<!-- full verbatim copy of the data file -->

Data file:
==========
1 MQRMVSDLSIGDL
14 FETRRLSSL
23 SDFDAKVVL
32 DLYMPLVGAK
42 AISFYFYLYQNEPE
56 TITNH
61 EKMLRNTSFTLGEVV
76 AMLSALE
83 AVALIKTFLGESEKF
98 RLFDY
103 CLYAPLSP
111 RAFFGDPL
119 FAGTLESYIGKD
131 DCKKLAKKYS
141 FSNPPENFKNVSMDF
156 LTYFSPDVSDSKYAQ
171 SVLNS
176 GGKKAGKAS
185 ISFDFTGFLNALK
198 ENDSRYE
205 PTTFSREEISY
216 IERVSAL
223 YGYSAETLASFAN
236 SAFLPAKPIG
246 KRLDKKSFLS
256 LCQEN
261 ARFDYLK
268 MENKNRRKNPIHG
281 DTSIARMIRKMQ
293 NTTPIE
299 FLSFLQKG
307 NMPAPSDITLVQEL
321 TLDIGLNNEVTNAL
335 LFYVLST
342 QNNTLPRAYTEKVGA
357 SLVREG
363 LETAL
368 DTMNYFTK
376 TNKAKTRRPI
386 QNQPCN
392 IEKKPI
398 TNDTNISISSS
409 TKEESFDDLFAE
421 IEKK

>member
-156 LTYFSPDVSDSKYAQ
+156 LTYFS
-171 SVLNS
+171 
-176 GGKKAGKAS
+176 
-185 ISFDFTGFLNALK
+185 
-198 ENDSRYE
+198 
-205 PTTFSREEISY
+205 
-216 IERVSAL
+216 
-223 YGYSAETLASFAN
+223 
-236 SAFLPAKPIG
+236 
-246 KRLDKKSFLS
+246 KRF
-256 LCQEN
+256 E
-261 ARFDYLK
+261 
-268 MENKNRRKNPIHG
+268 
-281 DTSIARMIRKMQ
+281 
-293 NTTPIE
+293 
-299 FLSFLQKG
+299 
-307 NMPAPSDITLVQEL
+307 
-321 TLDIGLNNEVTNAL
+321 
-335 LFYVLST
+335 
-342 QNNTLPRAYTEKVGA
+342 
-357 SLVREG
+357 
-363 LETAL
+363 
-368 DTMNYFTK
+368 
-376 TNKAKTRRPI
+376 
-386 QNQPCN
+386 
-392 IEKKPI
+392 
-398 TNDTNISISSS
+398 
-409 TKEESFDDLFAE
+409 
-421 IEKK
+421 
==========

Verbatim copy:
1 MQRMVSDLSIGDL
14 FETRRLSSL
23 SDFDAKVVL
32 DLYMPLVGAK
42 AISFYFYLYQNEPE
56 TITNH
61 EKMLRNTSFTLGEVV
76 AMLSALE
83 AVALIKTFLGESEKF
98 RLFDY
103 CLYAPLSP
111 RAFFGDPL
119 FAGTLESYIGKD
131 DCKKLAKKYS
141 FSNPPENFKNVSMDF
156 LTYFSPDVSDSKYAQ
171 SVLNS
176 GGKKAGKAS
185 ISFDFTGFLNALK
198 ENDSRYE
205 PTTFSREEISY
216 IERVSAL
223 YGYSAETLASFAN
236 SAFLPAKPIG
246 KRLDKKSFLS
256 LCQEN
261 ARFDYLK
268 MENKNRRKNPIHG
281 DTSIARMIRKMQ
293 NTTPIE
299 FLSFLQKG
307 NMPAPSDITLVQEL
321 TLDIGLNNEVTNAL
335 LFYVLST
342 QNNTLPRAYTEKVGA
357 SLVREG
363 LETAL
368 DTMNYFTK
376 TNKAKTRRPI
386 QNQPCN
392 IEKKPI
398 TNDTNISISSS
409 TKEESFDDLFAE
421 IEKK

>member
-156 LTYFSPDVSDSKYAQ
+156 LTYFS
-171 SVLNS
+171 
-176 GGKKAGKAS
+176 
-185 ISFDFTGFLNALK
+185 
-198 ENDSRYE
+198 
-205 PTTFSREEISY
+205 
-216 IERVSAL
+216 
-223 YGYSAETLASFAN
+223 
-236 SAFLPAKPIG
+236 
-246 KRLDKKSFLS
+246 KRF
-256 LCQEN
+256 E
-261 ARFDYLK
+261 
-268 MENKNRRKNPIHG
+268 
-281 DTSIARMIRKMQ
+281 
-293 NTTPIE
+293 
-299 FLSFLQKG
+299 
-307 NMPAPSDITLVQEL
+307 
-321 TLDIGLNNEVTNAL
+321 
-335 LFYVLST
+335 
-342 QNNTLPRAYTEKVGA
+342 
-357 SLVREG
+357 
-363 LETAL
+363 
-368 DTMNYFTK
+368 
-376 TNKAKTRRPI
+376 
-386 QNQPCN
+386 
-392 IEKKPI
+392 
-398 TNDTNISISSS
+398 
-409 TKEESFDDLFAE
+409 
-421 IEKK
+421 